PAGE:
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1 Rock-Solid Retail Stock to Buy and Hold
November 18, 2020
Home Depot Inc (NYSE: HD) shares fell despite the home improvement retailer beating earnings expectations. Here’s why it’s a long-term buy and hold stock for any portfolio.
Home Depot’s latest set of earnings were impressive. Yet the market didn’t view them that way. The big box retailer focuses on home improvement hardware and goods.
A lot of Home Depot’s clients are professional contractors who purchase construction products, tools and other services from the company’s massive stores.
However, Home Depot has also made a successful entry into the DIY space, with people who want to take on their own home improvement projects.
Home Depot reported a solid set of earnings yesterday, with third-quarter sales clocking in at US$33.5 billion. This was way ahead of the US$31.8 billion that analysts were looking for.
Similarly, same-store sales blew past estimates of 17.2% as consumers’ spending helped push that number up to a healthy 24.1% during the period.
Meanwhile, earnings per share (EPS) was up a stonking 25.8% year-on-year to US$3.18 in the latest quarter.
Of course, there were increased costs to contend with. Cost of sales was up a similar amount to EPS – rising 24% year-on-year.
One reason it has thrived in the current environment is the fact it’s invested in its digital capabilities with services such as “curbside pickup”. This strength has been shown in its digital sales growth of 80% year-on-year (see below).
Source: Home Depot Q3 2020 earnings infographic
Cleaning stores more regularly and providing protective equipment to front-line staff has obviously weighed on costs.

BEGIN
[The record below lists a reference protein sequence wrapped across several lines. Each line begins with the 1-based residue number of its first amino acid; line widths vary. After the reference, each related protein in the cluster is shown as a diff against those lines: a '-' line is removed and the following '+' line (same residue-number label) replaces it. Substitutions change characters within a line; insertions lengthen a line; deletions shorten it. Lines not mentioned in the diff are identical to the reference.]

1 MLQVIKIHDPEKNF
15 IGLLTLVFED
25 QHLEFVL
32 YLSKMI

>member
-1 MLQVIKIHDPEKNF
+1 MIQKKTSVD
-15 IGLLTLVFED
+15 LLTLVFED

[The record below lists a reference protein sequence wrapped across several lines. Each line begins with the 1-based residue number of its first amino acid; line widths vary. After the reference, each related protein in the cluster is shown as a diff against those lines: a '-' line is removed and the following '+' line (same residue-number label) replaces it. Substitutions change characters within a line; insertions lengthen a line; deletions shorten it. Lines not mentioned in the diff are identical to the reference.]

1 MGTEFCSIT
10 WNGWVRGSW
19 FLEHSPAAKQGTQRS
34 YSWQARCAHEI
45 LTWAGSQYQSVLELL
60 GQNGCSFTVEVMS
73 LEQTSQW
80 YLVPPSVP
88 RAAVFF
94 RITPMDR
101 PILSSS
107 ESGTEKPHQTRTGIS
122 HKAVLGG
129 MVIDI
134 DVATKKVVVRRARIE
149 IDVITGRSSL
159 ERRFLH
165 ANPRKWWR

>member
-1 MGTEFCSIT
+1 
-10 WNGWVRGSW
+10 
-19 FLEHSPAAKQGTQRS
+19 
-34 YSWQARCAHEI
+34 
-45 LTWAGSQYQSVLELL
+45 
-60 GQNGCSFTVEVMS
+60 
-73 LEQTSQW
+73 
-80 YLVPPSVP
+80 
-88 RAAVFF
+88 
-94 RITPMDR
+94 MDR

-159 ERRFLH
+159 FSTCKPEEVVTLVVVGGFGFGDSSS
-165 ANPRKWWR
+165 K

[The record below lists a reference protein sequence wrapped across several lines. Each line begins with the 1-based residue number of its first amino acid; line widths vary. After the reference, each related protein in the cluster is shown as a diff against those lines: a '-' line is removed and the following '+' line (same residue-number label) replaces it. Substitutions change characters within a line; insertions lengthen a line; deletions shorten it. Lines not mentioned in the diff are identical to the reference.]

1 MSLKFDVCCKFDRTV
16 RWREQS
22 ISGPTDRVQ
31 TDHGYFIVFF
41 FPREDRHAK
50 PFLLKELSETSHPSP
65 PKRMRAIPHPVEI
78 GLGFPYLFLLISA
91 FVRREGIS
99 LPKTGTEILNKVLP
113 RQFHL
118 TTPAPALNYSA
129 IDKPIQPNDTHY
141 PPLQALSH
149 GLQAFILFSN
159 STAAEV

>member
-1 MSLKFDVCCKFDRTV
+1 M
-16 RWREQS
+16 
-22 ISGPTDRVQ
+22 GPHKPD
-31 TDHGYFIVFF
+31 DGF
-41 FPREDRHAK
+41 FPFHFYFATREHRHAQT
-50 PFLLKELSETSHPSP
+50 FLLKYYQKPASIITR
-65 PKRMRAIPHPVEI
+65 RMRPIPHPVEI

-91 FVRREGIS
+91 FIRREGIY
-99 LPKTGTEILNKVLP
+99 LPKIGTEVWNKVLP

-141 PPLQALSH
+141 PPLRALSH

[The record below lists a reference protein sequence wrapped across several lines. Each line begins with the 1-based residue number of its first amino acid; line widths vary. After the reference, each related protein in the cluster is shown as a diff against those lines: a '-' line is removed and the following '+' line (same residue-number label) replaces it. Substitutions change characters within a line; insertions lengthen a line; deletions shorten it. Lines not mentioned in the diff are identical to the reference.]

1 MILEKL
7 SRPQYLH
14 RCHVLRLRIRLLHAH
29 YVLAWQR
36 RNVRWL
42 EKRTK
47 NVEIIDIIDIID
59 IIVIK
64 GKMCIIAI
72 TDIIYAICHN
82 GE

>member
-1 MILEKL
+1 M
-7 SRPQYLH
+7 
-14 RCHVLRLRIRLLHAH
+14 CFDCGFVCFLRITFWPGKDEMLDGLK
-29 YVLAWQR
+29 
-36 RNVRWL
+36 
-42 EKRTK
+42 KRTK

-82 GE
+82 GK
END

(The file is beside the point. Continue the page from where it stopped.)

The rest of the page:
The rise in costs, though, I take as a positive. It shows the company’s leadership takes the pandemic, and its staff’s well-being seriously.
News that Home Depot would be spending up to US$1 billion to raise annual wages for front-line employees should also be seen as a longer-term positive for the company’s reputation.
Spending on the home
It’s easy to see why Home Depot has benefitted so much amid the lockdowns. It was deemed an “essential retailer” at the height of the virus surge in March and April so its stores stayed opened throughout the nationwide lockdowns in the US.
With more people now looking like they’re going to be back indoors for the long winter ahead, projects around the home are likely to be high on the agenda.
The upshot? People will be purchasing goods from Home Depot. Management stated as much; the company is seeing more transactions and higher ticket prices.
What this means is that people are buying more often but also, every time they do buy, they’re buying more in each transaction.
Acquisitions and dividends
Home Depot also recently announced an US$8 billion offer to buy HD Supply Holdings Inc (NASDAQ: HDS), an industrial supplies distributor it has actually previously spun off to private equity back in 2007.
The deal should give Home Depot extra earnings growth as it looks to solidify its position in the professionals market.
Finally, Home Depot has been an unbelievable dividend growth stock. Probably little known to investors, the company has actually grown its dividend every year since 2010.
Although Home Depot stock only yields 2.2%, it has grown its annual dividend per share from US$0.945 in 2010 to US$6 in 2020.
That’s equal to a compound annual growth rate (CAGR) of 20.3%. That’s impressive for a company the size of Home Depot.
It admittedly does not have the same Dividend Aristocrat status as its competitor Lowe’s Companies Inc (NYSE: LOW), which serves more DIY consumers of home improvement products.
Yet if long-term investors want a rock-solid retailer that will keep chugging along, while also paying out a growing dividend from its huge free cash flow, Home Depot could be a great option.
Disclaimer: ProsperUs Head of Content Tim Phillips owns shares of Home Depot Inc.
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Tim, based in Singapore but from Hong Kong, caught the investing bug as a teenager and is a passionate advocate of responsible long-term investing as a great way to build wealth.
He has worked in various content roles at Schroders and the Motley Fool, with a focus on Asian stocks, but believes in buying great businesses – wherever they may be.
In his spare time, Tim enjoys running after his two year-old son, playing football and practicing yoga.